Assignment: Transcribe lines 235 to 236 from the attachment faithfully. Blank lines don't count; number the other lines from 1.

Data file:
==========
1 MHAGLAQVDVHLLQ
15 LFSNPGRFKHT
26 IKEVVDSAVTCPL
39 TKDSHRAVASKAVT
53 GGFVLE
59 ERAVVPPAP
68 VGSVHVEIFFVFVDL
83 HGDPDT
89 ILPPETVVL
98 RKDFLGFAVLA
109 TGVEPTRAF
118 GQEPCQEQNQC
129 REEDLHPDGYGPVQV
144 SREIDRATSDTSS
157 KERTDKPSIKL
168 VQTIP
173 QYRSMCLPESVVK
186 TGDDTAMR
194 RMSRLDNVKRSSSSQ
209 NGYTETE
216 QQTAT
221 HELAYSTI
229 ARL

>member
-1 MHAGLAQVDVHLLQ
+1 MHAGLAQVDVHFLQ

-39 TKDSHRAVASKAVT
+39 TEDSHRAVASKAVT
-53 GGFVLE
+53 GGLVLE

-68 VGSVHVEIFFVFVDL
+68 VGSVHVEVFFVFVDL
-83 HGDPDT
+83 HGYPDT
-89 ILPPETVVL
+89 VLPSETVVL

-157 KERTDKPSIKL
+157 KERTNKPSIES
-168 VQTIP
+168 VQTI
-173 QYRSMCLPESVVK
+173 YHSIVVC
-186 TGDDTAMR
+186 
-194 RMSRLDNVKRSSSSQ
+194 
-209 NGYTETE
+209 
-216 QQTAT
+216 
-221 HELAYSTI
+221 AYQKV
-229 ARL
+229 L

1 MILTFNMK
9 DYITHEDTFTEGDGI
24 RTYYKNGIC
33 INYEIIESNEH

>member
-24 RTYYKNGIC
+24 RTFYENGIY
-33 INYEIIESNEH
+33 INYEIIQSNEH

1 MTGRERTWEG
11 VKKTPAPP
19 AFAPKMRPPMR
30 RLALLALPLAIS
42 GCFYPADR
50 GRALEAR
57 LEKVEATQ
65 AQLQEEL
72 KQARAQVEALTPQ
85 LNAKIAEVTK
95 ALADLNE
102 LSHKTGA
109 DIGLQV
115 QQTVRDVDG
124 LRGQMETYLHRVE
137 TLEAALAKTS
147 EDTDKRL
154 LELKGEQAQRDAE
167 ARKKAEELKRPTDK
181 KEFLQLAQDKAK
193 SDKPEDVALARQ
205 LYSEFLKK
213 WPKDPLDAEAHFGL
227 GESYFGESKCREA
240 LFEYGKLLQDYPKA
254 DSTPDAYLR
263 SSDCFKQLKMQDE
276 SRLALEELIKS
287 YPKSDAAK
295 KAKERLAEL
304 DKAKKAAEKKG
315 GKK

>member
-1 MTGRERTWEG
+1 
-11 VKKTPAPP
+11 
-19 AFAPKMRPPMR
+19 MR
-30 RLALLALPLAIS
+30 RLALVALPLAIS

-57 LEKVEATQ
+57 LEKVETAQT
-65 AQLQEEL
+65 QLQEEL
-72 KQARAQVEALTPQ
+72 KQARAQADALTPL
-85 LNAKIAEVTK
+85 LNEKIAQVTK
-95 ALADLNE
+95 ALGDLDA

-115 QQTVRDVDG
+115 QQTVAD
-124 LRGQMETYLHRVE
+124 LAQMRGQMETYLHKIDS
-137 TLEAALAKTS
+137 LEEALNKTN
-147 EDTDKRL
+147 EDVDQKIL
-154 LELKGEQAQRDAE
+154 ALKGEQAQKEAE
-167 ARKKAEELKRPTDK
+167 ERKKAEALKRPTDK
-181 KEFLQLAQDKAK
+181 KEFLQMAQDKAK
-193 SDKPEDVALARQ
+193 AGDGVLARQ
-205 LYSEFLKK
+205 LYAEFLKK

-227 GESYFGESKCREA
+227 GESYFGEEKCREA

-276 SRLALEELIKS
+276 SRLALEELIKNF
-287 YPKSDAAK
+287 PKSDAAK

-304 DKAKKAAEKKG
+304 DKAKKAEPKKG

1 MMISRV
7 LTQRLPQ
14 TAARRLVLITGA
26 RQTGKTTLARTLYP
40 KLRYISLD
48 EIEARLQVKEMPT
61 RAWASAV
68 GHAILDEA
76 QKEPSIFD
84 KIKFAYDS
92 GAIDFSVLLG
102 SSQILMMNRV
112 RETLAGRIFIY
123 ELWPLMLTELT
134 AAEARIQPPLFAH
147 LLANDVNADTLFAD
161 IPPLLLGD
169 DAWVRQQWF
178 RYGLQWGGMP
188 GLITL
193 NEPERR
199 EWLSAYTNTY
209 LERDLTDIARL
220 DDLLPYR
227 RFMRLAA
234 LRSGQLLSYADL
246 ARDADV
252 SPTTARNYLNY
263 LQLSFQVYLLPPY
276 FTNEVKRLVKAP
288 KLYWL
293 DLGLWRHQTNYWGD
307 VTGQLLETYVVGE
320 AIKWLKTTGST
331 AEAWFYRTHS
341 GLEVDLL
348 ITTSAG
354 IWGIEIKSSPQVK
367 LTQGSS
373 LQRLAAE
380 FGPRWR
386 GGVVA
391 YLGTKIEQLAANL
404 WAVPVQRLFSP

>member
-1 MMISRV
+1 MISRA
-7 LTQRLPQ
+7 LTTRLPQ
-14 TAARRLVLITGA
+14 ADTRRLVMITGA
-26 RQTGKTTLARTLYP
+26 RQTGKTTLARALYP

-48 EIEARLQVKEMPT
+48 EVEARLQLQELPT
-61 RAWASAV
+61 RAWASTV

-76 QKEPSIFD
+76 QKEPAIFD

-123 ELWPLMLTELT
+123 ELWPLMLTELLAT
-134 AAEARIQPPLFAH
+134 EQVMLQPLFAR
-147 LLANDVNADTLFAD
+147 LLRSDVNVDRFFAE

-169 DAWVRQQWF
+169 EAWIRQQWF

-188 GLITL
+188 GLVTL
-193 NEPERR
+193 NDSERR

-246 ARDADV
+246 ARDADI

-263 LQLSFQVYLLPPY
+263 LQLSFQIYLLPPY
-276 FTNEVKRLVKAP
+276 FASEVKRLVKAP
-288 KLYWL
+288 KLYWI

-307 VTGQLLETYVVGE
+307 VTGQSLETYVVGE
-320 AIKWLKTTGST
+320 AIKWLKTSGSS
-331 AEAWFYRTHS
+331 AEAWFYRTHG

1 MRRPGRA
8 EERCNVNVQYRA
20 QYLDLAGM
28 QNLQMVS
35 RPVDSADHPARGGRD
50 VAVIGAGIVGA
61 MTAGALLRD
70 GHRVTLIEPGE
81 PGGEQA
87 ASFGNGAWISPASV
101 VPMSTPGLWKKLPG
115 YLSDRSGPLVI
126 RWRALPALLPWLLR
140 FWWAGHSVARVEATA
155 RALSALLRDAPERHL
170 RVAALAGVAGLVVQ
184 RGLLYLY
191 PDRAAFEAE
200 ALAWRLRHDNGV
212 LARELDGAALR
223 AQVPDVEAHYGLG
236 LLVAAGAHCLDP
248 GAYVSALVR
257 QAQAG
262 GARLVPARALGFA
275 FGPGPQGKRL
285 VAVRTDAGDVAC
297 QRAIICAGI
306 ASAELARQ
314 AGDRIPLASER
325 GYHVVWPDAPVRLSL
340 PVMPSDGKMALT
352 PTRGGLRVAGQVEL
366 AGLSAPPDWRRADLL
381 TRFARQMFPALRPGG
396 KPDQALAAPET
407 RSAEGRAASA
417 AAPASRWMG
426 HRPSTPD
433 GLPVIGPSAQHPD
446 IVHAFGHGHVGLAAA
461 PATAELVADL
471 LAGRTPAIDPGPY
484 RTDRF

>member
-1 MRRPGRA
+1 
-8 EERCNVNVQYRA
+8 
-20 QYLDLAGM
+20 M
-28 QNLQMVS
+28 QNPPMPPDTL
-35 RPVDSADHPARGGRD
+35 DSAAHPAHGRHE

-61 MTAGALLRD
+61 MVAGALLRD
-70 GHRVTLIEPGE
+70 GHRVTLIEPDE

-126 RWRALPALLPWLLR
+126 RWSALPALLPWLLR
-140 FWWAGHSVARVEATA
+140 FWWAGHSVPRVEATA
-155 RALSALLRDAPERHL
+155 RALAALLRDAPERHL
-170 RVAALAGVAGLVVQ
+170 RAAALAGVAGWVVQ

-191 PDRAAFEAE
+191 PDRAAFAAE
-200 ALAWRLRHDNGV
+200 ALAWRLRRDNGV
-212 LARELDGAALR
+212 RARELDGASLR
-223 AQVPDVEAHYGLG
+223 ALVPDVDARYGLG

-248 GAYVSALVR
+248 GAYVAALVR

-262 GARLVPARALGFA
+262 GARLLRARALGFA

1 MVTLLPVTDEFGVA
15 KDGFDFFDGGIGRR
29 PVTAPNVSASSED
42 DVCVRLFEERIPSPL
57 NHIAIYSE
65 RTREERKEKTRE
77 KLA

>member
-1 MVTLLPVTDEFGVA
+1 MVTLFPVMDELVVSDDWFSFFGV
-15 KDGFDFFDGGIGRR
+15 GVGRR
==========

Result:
87 ASFGNGAWISPASV
101 VPMSTPGLWKKLPG